Internet Addiction

Human culture has been revolutionized by the internet and how we do things. It has effectively transformed the world into a ‘global village.’ It has enabled real-time, unlimited access and sharing of knowledge to facilitate humanity’s well-being, development and prosperity. There is no doubt that society has benefited a lot from the internet, but it has also had a lot of unprecedented negative side effects. Internet addiction is one of the most influential challenges that mankind has faced in the modern age. Internet addiction can be defined as a compulsive or habitual activity that involves not only excessive use of the internet but also withdrawal as well as negative effects. Such negative effects include social isolation, dishonesty, fatigue, and poor academic performance just to mention a few. The aim of this study paper is to establish the causes of internet addiction, its effects as well as recommend some solutions to address the problem.

The information age has effectively moved all manner of human activity online. Commerce, communication, education, warfare, gaming and entertainment are just some of the human activities that have been digitized. Simply put, man now lives online; with just a few clicks, you can have everything you need from the comfort of your human. Not only that, the internet has changed how we function psychologically and it plays a critical role both in our private and public spaces. It is no wonder that some individuals get addicted to the internet, it comes with an unprecedented kind of convenience; everything is just a click away. The most complete definition of internet addiction is as follows,’ the repetitive use of the internet that has the potential to result in social, lifestyle, and ultimately cause health imbalance. Every behavioral addiction is a manifestation of deeper underlying issues such as emotional stress.

Internet addiction has in recent times been recognized as problem that needs to be addressed especially among teens and young adults. Several countries have recognized internet addiction as a health issue that results in a mental disorder. Among the youth, addiction to the internet causes an improper lifestyle as well as impaired personalities. The prevalence in internet addiction can be attributed easier access to information technology. Education in first world countries in now computerized and kids are being exposed to the internet and technology at an early age. Internet addiction has been studied for a while now and even the though the literature on the same is limited, there is a consensus on the fact it is a real problem that needs addressing. (Griffiths 15) Research shows that most of the people who are addicted to the internet are not aware of this as a problem. Members of the public do not consider surfing the internet for long hours a problem. In fact, among teens it is considered hip and cool. These are some of the reasons I find this research topic significant and in need of more attention. The internet is a large part of our today; come tomorrow and it will permeate every inch of our lives. It is therefore very important that we understand the cause and effect of internet addiction.

To understand the reasons for addiction to the internet, you need to establish what activities these teenagers and young adults engage in while online. Some of the activities they engage in while online are quite harmless if not constructive. Using the internet as a learning tool is advisable because of the wealth of information that is available online. Most learning institutions use the internet as a learning tool for students in the distant learning programme. For this research we are focusing on the negative side of surfing the internet which usually starts with harmless activities. Gaming is the one of the most addictive activities for the younger generation even when it is done offline. This compounded with the internet creates a whole new dimension for the problem of gaming addiction. (Jerald 26) Virtual reality games immerse the participants in a fantasy world that is completely different from reality because of the interactive environment. With ‘friends’ from all over the world, you don’t have to stop playing when it is time to go home; the fun continues via the internet. This is initially harmless fun and games until kids start skipping classes, sleeping too little and so on because all their time is spent online. It also affects the social life of participants as gamers end up substituting their real life friends with their internet friends. Gaming is just one of the types of addictive surfing behaviors.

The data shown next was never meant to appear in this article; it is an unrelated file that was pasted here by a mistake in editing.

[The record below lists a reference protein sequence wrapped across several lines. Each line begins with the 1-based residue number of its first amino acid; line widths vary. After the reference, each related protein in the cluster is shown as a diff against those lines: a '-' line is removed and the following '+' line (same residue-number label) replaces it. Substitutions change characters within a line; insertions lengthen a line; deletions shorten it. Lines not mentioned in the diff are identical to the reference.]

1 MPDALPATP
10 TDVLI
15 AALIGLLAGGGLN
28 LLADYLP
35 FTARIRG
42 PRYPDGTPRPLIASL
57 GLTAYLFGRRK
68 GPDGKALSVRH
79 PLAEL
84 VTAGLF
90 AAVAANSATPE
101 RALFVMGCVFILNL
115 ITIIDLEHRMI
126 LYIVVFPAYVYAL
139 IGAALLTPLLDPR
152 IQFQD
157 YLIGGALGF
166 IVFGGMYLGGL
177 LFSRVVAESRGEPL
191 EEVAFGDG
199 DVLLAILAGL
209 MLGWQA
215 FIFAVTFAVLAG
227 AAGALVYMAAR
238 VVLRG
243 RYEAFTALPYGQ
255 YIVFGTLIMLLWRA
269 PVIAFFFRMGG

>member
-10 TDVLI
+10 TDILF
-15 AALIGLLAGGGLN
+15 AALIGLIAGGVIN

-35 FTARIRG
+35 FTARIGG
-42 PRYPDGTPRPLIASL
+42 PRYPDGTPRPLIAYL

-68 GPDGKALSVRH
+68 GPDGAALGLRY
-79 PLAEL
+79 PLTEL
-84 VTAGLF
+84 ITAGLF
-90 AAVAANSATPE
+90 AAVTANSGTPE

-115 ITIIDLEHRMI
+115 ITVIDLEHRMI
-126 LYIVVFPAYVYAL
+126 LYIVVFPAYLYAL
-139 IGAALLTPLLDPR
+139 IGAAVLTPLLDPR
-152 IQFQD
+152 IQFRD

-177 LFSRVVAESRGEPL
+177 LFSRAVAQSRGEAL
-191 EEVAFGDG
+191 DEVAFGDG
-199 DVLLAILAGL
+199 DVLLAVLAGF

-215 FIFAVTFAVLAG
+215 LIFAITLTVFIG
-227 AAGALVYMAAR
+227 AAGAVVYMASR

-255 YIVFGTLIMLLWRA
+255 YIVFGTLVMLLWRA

There are other subtypes of addictive internet behaviors such as sexual pre-occupation. There are endless sites on the internet that are loaded with endless sexual content such as pornographic videos. (Gao 29) Just like gaming, pornography easily captures the imagination of young minds as curiosity takes over. To top it all, access and sharing of pornographic content is anonymous. Activities involved with excessive online sexual pre-occupation include viewing, uploading, and downloading of sexual content as well as participation in chat rooms for adults. It is said that young minds are easily malleable, so if this kind of behavior goes on uncheck it could result in deeper psychological and sexual issues later in life.

Another subtype of addictive behavior revolves around text messaging and social media. Communication is not limited to emailing and writing letters anymore. The advent of social media allows access and sharing of information in real time. Social media sites such as Facebook, Twitter, Instagram, and content websites such YouTube have changed how we interact. (Xiong 31) It has however been discovered that social media has become a new way of escapism from social life by most. Entire lives are being spent online because of the anonymity that comes with communication online. Those addicted to social media show signs such as loneliness, social retreat and eventual loss in confidence.

Internet addiction may be a habit that is prevalent among teenagers and the youth but this doesn’t mean that is limited to this age bracket. This is problem that transcends age, gender, income level, level of education and ethnicity. The theory that has been put forth on internet addiction claims that the internet habit-forming behavior is an extension of other addictions. (Li 19) For instance, those with a gambling problem find the internet as a more convenient and cheaper way of feeding their addictions. In the same way those who have sexual issues tend to spend too much time surfing pornographic sites. The internet has just compounded pre-existing problem so that if you are a spontaneous shopper, you spend countless hours going over the catalog at e-Bay, Alibaba or Amazon.

Another major cause of internet addiction is social disorders such as anxiety and shyness. This is because people who have trouble socialization are more comfortable behind a computer screen or a mobile phone because it offers anonymity. Moreover, online interaction is less personal than meeting people face to face. Everyone wants to develop a connection with someone. Therefore, even shy people want to meet and interact with new people. The internet facilitates interaction without the personal touch that comes with a one-on-one interaction. It is said that on the internet you can be anyone you want to be, this means an individual can control how other people perceive them as opposed to how they are in reality. The allure of the internet is undeniable.